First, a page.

Apache Web Server Tutorials & Tips Content / SEO Tips & Tutorials PHP Tips & Tutorials

How to build a php query string without question mark

As a result of the spreading SEO awareness and how Google works, it is always recommended to use as less dynamic URLs as possible for your site. If one must, try using as less variables in the dynamic URL as possible.

A dynamic URL is one with a question mark that passes dynamic variables to the script in the form of It’s not only ugly but also does no good in terms of search engine optimization. So how can we build php query strings without question mark so that search engines would treat them as static URLs?

Let’s take for example. We are going to build a query string that works exactly like but without the question mark. To make this happen, you need to tamper with .htaccess at the document root of this domain. Add the following rewrite rules:

<IfModule mod_rewrite.c>
RewriteEngine On
RewriteRule ^/somescript.php/(.+)-(.+)_(.+)-(.+)$ /somescript.php?$1=$2&$3=$4

We have used a bit of regular expressions which you can get more information about at here.

With the rewrite rule we have come up with, the apache server then redirects all incoming requests in the form of /somescript.php/a-1_b-2 to /somescript.php?a=1&b=2, successfully rewriting the URLs from dynamic ones to static ones. Then you can use the new rewritten URL on your site and visitors and search engine crawlers would only know about the rewritten ones instead of the real ones.

For more information about how you can play with rewrite rules, visit the apache mod_rewrite document.

JavaScript Tips & Tutorials

Using JavaScript to refresh and reload an iframe on main page

<iframe></iframe> is useful in many aspects. There are times when you want to refresh the content of an iframe and reload the page in it, without refreshing that of the main page, and it can be achieved with a tiny property of iframe, src.

Let’s say you have an iframe of captcha that enables the user to refresh it and serves different security code every time.

<iframe name="security-code" id="security-code" src="/gen-captcha-image.php"></iframe> 

<a href="javascript:refreshCaptcha();">Refresh for new code!</a>

refreshCaptcha() looks like this:

<script type="text/javascript">
	function refreshCaptcha () {
		var code = document.getElementById('security-code');
		code.src = code.src; // that is the essence here
CSS & HTML Tips JavaScript Tips & Tutorials

Check for file size with JavaScript before uploading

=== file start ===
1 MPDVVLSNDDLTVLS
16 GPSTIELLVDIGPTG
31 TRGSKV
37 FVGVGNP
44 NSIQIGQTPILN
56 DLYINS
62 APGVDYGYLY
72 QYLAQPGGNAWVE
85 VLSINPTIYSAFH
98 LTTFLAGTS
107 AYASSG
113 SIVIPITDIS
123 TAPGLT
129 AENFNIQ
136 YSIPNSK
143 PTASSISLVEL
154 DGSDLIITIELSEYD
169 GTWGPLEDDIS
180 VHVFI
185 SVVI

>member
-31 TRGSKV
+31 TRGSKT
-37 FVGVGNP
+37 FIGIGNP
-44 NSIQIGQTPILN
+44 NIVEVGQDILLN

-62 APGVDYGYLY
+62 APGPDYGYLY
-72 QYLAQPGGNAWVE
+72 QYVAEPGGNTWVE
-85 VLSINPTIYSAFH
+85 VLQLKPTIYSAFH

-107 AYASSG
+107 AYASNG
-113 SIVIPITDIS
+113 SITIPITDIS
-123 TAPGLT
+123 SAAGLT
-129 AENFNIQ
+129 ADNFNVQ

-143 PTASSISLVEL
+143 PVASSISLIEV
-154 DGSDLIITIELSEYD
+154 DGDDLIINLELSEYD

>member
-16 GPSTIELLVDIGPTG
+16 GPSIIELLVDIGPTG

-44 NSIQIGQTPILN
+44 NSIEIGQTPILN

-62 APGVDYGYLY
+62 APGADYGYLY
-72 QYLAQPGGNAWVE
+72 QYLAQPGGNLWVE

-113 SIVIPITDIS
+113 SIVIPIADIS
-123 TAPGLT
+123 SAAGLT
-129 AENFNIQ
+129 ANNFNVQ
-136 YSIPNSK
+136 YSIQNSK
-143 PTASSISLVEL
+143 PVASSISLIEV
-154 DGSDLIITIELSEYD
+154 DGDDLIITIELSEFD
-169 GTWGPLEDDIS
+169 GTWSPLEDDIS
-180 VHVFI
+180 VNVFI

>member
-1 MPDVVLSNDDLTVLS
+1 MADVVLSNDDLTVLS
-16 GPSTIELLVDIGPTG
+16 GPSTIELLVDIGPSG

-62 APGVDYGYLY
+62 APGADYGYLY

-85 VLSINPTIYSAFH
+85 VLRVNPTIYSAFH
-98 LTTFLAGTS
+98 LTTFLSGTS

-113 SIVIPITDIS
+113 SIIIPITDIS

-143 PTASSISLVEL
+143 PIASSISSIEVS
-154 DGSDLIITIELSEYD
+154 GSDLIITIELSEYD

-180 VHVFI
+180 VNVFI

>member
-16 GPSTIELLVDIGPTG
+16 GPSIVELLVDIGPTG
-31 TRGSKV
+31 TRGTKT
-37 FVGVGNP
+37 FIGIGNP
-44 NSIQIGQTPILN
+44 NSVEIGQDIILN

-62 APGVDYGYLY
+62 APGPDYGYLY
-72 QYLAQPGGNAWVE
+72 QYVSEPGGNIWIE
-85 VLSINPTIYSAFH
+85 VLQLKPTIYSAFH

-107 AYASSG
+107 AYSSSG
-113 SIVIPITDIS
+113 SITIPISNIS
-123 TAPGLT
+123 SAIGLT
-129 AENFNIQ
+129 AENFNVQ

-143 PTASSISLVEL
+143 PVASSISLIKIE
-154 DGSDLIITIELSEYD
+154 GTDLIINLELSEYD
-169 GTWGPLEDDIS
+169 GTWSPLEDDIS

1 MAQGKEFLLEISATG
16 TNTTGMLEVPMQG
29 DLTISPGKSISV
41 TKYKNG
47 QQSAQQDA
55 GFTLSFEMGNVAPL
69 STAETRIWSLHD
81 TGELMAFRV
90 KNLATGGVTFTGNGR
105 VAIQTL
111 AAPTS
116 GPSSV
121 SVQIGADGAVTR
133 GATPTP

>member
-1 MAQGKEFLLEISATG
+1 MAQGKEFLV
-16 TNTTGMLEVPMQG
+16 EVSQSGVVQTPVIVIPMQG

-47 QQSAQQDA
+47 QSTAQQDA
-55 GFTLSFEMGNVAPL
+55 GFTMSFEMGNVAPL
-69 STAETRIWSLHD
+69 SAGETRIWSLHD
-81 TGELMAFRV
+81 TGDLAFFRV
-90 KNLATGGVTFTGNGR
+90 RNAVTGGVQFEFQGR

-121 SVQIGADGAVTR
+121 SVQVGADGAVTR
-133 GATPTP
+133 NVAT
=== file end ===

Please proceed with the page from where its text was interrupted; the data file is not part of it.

File uploading is a rather common feature of interactive sites. As all servers come with a limit on the size of the file being uploaded, it would be a usability blessing for users if web developers can implement a logic to check for the file size before uploading, informing the user if the size of the file exceeds the max allowed.

At the server side, it’s easy to weigh the file in bytes, with PHP, ASP or JSP. However it would be waste of resources if one can only check the size of the file that has already been uploaded because there’s no point to it if he is trying to inform the user if the file is too large.

So can this be done on the client side?

Internet Explorer

Yes, but partially and indecently. JavaScript is built with client safety in mind thus given no clearance to access client file system, falling unable to get the size of any chosen file. VBScript, on the other hand, can return the size of any client file with the help of ActiveX Object, the Microsoft proprietary scripting API.

Consider the code below:

function getSize()
	var myFSO = new ActiveXObject("Scripting.FileSystemObject");
	var filepath = document.upload.file.value;
	var thefile = myFSO.getFile(filepath);
	var size = thefile.size;
	alert(size + " bytes");
<form name="upload">
<input type="file" name="file">
<input type="button" value="Size?" onClick="getSize();">

Rather gross and obselete code with regard to modern front end coding standards, though it does the job. Run it on IE, select a file and click “Size?”, the browser alerts with the size of the file.

file size got by javascript

For IE, it’s the only way I know as of now that successfully checks the size of a given file completely on client side.

Firefox, Chrome, Opera, Safari, etc.

Now from hell to heaven, it’s much more doable than you may think. And it should be this way. For a file upload control like this:

<input type="file" id="myFile" />

With jQuery and the HTML5 File API specification implemented, you can use this simple snippet to access file properties such as size:

//binds to onchange event of your input field
$('#myFile').bind('change', function() {

Thanks to Felipe Sabino for this solution.